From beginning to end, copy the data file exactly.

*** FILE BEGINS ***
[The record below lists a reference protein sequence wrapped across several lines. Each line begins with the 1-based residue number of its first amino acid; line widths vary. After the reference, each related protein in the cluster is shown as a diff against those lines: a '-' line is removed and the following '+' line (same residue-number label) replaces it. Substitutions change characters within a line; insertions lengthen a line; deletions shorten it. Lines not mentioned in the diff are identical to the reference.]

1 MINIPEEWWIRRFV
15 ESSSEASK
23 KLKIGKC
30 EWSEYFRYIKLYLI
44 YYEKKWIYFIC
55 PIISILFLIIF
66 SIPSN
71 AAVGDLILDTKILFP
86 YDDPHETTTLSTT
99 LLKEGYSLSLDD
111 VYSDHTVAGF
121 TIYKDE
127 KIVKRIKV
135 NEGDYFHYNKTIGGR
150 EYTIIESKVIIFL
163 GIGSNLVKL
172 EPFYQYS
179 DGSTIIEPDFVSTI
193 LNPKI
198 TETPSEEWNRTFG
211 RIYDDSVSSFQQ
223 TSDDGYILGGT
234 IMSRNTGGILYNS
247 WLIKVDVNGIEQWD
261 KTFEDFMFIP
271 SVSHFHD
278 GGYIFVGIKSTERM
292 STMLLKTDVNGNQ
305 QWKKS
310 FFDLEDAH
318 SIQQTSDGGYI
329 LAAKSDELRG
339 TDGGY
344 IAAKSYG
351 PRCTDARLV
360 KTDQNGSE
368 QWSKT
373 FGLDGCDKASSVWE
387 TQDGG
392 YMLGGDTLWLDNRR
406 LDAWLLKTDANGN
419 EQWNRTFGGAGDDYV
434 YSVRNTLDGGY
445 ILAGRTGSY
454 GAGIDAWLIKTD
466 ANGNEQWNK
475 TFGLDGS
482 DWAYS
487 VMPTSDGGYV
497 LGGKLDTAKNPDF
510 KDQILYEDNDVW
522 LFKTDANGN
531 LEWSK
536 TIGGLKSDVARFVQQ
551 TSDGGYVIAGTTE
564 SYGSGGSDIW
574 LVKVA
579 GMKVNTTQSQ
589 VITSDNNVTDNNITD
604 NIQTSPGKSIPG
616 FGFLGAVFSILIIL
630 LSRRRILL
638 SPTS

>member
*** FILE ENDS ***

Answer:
[The record below lists a reference protein sequence wrapped across several lines. Each line begins with the 1-based residue number of its first amino acid; line widths vary. After the reference, each related protein in the cluster is shown as a diff against those lines: a '-' line is removed and the following '+' line (same residue-number label) replaces it. Substitutions change characters within a line; insertions lengthen a line; deletions shorten it. Lines not mentioned in the diff are identical to the reference.]

1 MINIPEEWWIRRFV
15 ESSSEASK
23 KLKIGKC
30 EWSEYFRYIKLYLI
44 YYEKKWIYFIC
55 PIISILFLIIF
66 SIPSN
71 AAVGDLILDTKILFP
86 YDDPHETTTLSTT
99 LLKEGYSLSLDD
111 VYSDHTVAGF
121 TIYKDE
127 KIVKRIKV
135 NEGDYFHYNKTIGGR
150 EYTIIESKVIIFL
163 GIGSNLVKL
172 EPFYQYS
179 DGSTIIEPDFVSTI
193 LNPKI
198 TETPSEEWNRTFG
211 RIYDDSVSSFQQ
223 TSDDGYILGGT
234 IMSRNTGGILYNS
247 WLIKVDVNGIEQWD
261 KTFEDFMFIP
271 SVSHFHD
278 GGYIFVGIKSTERM
292 STMLLKTDVNGNQ
305 QWKKS
310 FFDLEDAH
318 SIQQTSDGGYI
329 LAAKSDELRG
339 TDGGY
344 IAAKSYG
351 PRCTDARLV
360 KTDQNGSE
368 QWSKT
373 FGLDGCDKASSVWE
387 TQDGG
392 YMLGGDTLWLDNRR
406 LDAWLLKTDANGN
419 EQWNRTFGGAGDDYV
434 YSVRNTLDGGY
445 ILAGRTGSY
454 GAGIDAWLIKTD
466 ANGNEQWNK
475 TFGLDGS
482 DWAYS
487 VMPTSDGGYV
497 LGGKLDTAKNPDF
510 KDQILYEDNDVW
522 LFKTDANGN
531 LEWSK
536 TIGGLKSDVARFVQQ
551 TSDGGYVIAGTTE
564 SYGSGGSDIW
574 LVKVA
579 GMKVNTTQSQ
589 VITSDNNVTDNNITD
604 NIQTSPGKSIPG
616 FGFLGAVFSILIIL
630 LSRRRILL
638 SPTS

>member